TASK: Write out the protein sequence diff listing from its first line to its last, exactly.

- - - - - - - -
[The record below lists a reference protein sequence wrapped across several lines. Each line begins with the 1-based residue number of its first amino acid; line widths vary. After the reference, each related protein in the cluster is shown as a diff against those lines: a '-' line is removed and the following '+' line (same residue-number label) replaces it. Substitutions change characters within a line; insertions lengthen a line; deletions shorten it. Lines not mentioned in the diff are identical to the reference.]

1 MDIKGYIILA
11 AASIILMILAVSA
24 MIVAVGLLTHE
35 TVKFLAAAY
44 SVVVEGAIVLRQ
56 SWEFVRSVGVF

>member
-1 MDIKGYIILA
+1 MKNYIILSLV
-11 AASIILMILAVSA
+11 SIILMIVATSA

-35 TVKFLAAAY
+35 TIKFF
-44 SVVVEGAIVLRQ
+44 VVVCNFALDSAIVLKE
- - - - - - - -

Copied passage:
[The record below lists a reference protein sequence wrapped across several lines. Each line begins with the 1-based residue number of its first amino acid; line widths vary. After the reference, each related protein in the cluster is shown as a diff against those lines: a '-' line is removed and the following '+' line (same residue-number label) replaces it. Substitutions change characters within a line; insertions lengthen a line; deletions shorten it. Lines not mentioned in the diff are identical to the reference.]

1 MDIKGYIILA
11 AASIILMILAVSA
24 MIVAVGLLTHE
35 TVKFLAAAY
44 SVVVEGAIVLRQ
56 SWEFVRSVGVF

>member
-1 MDIKGYIILA
+1 MKNYIILSLV
-11 AASIILMILAVSA
+11 SIILMIVATSA

-35 TVKFLAAAY
+35 TIKFF
-44 SVVVEGAIVLRQ
+44 VVVCNFALDSAIVLKE